Publisher: Xbox Game Studios
Developer: Double Fine Productions
Release Date: 08/25/2021
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If you were really into gaming back in the mid-2000s then Psychonauts is a game you either played or heard of and that’s thanks to Tim Schafer’s voice being heard. The game was critically well-received but sold poorly due to a lack of advertising and support from the Publisher. The game was great on PC and Xbox, but didn’t do so well on PS2 due to the system’s lack of power and had framerate issues and downgraded visuals. A few years later a petition was released to put the game on Xbox Live Arcade for the Xbox 360. I remember signing that petition and that’s how I finally played the game. It was visually brilliant, but did have issues with the camera and felt a bit repetitive.
Here we are 15 years later and that same brilliance has happened again. You play as Razputin, a large-headed boy whose dream is to be a Psychonaut. This team of mind-bending heroes is trained to enter people’s minds and rid them of anything dangerous and help people get back to being mentally more stable. I won’t spoil the story and tell if Raz gets in the Psychonauts or not, but the game’s main hub is the Psychonaut headquarters. The story itself is entertaining with the main villain, Maligula, who needs to be stopped before she…does something. It’s never really told what danger Maligula can do to the world as Psychonauts‘ story solely focuses on just the team and never anything outside of it or how they affect the world around them. It feels like a very claustrophobic world and seems a bit strange to be like this, but the voice-acting is wonderful and the dialog is clever and witty at every turn and it never misses a beat. While the story feels a bit rushed towards the end and feels a little too convoluted for what it is, it’s entertaining and all of the characters are a joy to see on screen.
Psychonauts’combat has always been something to be desired and kind of takes a back-seat to platforming and that’s the same for this game. You get one melee button and have to use other Psi-Powers in tandem with this and it feels too easy and a bit lazy. Most of the Psi-Powers aren’t useful in combat so I just stuck with Psi-Blast, Telekinesis, and Pyrokenisis which sets things on fire. Enemies are either too easy or are just damage sponges and towards the end of the game, it really feels unbalanced and just an annoyance. While the combat plays well and there are no control issues, it just feels like it needs more work if there is going to be a sequel. Bosses also just felt like damage sponges and aren’t really challenging. Even the final boss is a push-over. Thankfully the game mostly focuses on platforming.
With that said, platforming and collecting is where Psychonauts shines the most. Each level oozes personality and style. The art in Psychonauts 2 is absolutely gorgeous with some of the most creative levels you will ever see gaming. This is art in raw video game form and they just don’t make them like this especially in the AAA form. Most of the Psi-Powers are used for platforming and this is another issue with those powers. They are either really useful for a few things or useless for everything but one thing. Projection is gained last and towards the end of the game, it’s mostly used for that level and collecting a few items in others. Mental Connection is used to swing between nodes, Time Bubble is used to slow down spinning fans and platforms, Clairvoyance is mostly used to read people’s minds for fun and use their eyes to find treasure in hub worlds. Despite this, you can collect 2D Figments which are colorful sprites scattered around, Emotional Baggage and their associated tags which are needed to collect the bags, Memory Vaults, Relics, and others. You can skip all of this as it’s mostly for completionists and achievement hunters, but you’re missing out on most of the more difficult and fun platforming if you do. The hub areas, which there are four of, have Psi Cards, Half-A-Minds, and Psi Ranks to collect. There are vending machines to spend the cards on and you can use Psitanium to buy pins which passively enhance some Psi-Powers, but I felt this was a last-minute tacked-on feature since the combat is already easy.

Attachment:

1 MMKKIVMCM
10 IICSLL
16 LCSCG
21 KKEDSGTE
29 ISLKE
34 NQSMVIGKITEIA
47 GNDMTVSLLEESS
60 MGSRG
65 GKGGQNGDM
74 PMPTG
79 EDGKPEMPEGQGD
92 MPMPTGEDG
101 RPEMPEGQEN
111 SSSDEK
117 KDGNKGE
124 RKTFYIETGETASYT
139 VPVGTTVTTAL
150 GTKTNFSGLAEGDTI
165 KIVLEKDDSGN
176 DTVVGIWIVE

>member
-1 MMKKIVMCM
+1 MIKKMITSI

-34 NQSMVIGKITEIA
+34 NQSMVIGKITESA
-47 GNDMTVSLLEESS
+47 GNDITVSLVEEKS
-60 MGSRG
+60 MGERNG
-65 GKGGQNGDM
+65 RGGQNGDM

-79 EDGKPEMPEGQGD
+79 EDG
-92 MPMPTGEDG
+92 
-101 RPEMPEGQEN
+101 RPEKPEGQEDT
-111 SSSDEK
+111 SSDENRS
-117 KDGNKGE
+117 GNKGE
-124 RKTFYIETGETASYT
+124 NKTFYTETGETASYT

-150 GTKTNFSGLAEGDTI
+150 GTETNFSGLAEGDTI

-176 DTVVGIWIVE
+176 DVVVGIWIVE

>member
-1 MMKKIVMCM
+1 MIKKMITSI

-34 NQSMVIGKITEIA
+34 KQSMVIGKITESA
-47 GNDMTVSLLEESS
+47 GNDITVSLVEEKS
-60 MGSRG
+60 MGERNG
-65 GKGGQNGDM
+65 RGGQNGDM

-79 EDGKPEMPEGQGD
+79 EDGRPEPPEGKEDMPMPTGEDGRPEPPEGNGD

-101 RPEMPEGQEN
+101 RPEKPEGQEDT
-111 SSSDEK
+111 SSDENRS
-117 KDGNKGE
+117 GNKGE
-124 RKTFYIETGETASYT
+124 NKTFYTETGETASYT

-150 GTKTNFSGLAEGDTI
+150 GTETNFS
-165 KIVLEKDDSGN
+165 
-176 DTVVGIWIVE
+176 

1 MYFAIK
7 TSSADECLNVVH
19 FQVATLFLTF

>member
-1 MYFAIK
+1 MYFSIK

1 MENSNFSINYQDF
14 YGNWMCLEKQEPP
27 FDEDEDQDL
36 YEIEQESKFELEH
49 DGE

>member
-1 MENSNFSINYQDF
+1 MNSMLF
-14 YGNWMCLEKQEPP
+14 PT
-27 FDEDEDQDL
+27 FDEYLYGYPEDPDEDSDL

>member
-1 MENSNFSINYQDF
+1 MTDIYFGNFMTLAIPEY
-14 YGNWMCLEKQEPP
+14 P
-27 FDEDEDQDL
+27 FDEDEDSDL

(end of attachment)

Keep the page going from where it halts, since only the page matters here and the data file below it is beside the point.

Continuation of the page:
With that said, the game’s art style is bananas. It feels alive and there’s so much detail in every single level and neither level is the same. There’s a 60’s style acid-induced mind-trip level, an amusement ride level, a library, a hospital, and others. They all feel unique and I couldn’t wait to see what the game brought next. While the story does feel convoluted it’s still entertaining and seeing the characters on screen was never dull. While most people will skip all the collecting, you miss out on a lot as won’t see what all the levels have to offer. This is an interactive art and there’s no denying this is just one of the most artistically impressive games to be released in the last decade. While it’s not technically impressive since it uses Unreal Engine 4, but it still looks good with great textures, good lighting effects, and there were no bugs in my playthrough.
Overall, Psychonauts 2 is a mascot platformer dream and you only get these games once a decade these days. While indie games have taken over this hole in the gaming space it’s nice to see larger budget AAA games do this too once again. The story is entertaining albeit a little too claustrophobic in its world-building and convoluted for what it is, but the character writing is clever and the voice acting is well done. There are lots to collect and the platforming is top-notch, but the combat is a miss here due to being too easy and unbalanced life-bars and bosses being damage sponges and nothing more.